Stephen Mahrishchsky (d. July 14, 1406 ) - reverend of the Russian Church, commemorated on July 14 (27) .
"Stefan Makhrishchi with life", XVII century
|Name in the world||is unknown|
beginning of the 14th centuryKiev
|Death||July 14, 1406|
|Is revered||Russian Orthodox Church|
|In the face||reverend|
|Main shrine||relics in Holy Trinity Stefano-Makhrishchi nunnery|
|Day of Remembrance||July 14 (27)|
Born and raised in Kiev . Stephen got his hair cut in the Pechersk monastery and spent several years there in obedience and prayer. According to the life, the oppression of the papists forced him, along with other Pechersk monks, to seek refuge in Moscow, where he was favorably received by Grand Duke Ivan II . But the oppression of the papists is an anachronism, since the Union of Krev and the privileges of Catholics appeared only in 1385. In reality, a supporter of the patriarch of Constantinople and the unity of the Russian church escaped from the power of the metropolitan of Kiev, appointed by the patriarch of Bulgaria with the help of Lithuanian princes, who were dissatisfied with the relocation of the legitimate Kiev metropolitans first to Vladimir and then to Moscow, and took advantage of the fact that the metropolitans relatively rarely served in Kiev [1 ] .
Remaining faithful to the legal metropolitan of Kiev in Moscow, Stefan set himself a cell in the inheritance of the Moscow prince in a secluded place on the banks of the Makhrishchi River, 35 miles from the monastery of Sergiev . Wanting to maintain silence, Stephen at first did not want to accept those who came to him, but then yielded to their requests and in 1358 founded the monastery. A pious man living near Mahra gave the monastery of Makhrishchi his estate with sown fields, he himself accepted the monasticism with the name of Gregory and was a beloved student of Stephen. This was not at the heart of the neighboring owners: they knew the respect of Grand Duke Dmitry for Stephen and were afraid that the lands they owned would be transferred to the monastery. Four of them, the Yurtsov brothers, raised persecution against the abbot and threatened to kill him if he did not leave Mahra. Stefan retired to the north with Gregory, and 60 miles from Vologda on the Avnega River in 1370 founded a desert monastery with the Holy Trinity Church. Grand Duke Dmitry Ivanovich sent donations to this monastery, and summoned Stephen back to Makhrishchi.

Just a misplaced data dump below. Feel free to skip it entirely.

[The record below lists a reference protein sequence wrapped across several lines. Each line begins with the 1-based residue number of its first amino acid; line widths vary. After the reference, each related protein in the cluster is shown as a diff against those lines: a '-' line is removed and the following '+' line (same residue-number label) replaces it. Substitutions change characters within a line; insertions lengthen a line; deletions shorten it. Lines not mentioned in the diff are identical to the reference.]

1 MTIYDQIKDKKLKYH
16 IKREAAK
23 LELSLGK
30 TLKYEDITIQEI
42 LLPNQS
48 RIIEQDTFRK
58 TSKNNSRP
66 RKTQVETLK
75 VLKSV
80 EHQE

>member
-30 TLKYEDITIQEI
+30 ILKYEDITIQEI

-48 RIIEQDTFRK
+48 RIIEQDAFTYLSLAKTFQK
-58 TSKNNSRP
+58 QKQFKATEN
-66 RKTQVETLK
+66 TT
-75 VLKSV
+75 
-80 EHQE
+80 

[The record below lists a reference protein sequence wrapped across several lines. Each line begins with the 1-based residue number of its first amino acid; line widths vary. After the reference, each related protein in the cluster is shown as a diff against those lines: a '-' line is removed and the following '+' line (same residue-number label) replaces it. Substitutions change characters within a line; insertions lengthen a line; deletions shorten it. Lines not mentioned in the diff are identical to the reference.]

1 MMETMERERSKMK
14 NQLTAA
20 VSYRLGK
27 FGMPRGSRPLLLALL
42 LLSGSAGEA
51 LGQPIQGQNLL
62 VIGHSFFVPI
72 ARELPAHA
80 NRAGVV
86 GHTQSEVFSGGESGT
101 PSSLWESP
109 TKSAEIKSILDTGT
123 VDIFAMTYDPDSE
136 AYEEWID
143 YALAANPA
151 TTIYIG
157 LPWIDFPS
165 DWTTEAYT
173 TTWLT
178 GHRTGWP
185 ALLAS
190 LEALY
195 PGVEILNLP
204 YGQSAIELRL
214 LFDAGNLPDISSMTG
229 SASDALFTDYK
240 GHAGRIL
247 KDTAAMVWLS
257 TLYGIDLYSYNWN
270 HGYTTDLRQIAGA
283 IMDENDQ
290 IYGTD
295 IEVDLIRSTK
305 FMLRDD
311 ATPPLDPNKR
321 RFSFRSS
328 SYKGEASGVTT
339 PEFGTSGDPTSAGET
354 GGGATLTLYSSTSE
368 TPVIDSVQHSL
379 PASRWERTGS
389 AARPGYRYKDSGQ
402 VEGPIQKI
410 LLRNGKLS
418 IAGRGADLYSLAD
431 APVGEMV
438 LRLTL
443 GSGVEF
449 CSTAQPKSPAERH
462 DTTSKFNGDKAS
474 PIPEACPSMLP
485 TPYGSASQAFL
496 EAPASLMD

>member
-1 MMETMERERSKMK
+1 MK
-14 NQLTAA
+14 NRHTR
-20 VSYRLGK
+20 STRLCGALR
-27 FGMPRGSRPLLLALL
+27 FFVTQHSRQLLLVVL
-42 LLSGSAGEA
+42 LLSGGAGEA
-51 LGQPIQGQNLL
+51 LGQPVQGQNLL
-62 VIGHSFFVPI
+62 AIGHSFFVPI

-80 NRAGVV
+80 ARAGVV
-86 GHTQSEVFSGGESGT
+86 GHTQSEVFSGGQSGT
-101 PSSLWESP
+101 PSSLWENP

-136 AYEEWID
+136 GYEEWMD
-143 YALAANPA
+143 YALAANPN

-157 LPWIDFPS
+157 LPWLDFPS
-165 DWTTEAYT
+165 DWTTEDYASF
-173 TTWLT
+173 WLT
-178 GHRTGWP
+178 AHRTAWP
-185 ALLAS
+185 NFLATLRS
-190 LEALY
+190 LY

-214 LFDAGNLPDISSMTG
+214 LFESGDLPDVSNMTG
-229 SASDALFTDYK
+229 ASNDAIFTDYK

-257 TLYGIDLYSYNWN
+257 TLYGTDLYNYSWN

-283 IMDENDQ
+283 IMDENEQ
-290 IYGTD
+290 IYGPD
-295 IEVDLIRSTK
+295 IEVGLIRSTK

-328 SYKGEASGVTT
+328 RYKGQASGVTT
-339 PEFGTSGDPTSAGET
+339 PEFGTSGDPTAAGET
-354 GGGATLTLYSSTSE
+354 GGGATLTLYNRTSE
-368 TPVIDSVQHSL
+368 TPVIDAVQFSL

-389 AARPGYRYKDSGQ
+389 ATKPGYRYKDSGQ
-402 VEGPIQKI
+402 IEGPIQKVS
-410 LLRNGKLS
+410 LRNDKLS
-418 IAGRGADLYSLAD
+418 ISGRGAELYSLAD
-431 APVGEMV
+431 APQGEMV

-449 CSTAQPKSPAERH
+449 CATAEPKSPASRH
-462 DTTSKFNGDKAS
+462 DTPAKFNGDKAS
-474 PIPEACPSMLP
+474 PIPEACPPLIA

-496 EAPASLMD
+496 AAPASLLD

Having lived to a very old age, Stefan adopted the schema and died in 1406 .
Stephen’s relics were found imperishable during the construction of the stone church of the Holy Trinity in 1550 , but left in the new church under cover.
Stephen’s life was written by the abbot (later Bishop of Vologda), Joasaph, at the behest of Metropolitan Macarius, with short notes compiled by the hundred-year-old monk Serapion; Joasaph made a description of the miracles of Stephen and his service. At the beginning of the XVII century, the Mahrish monastery , devastated by the Poles, was attributed to Sergius Lavra .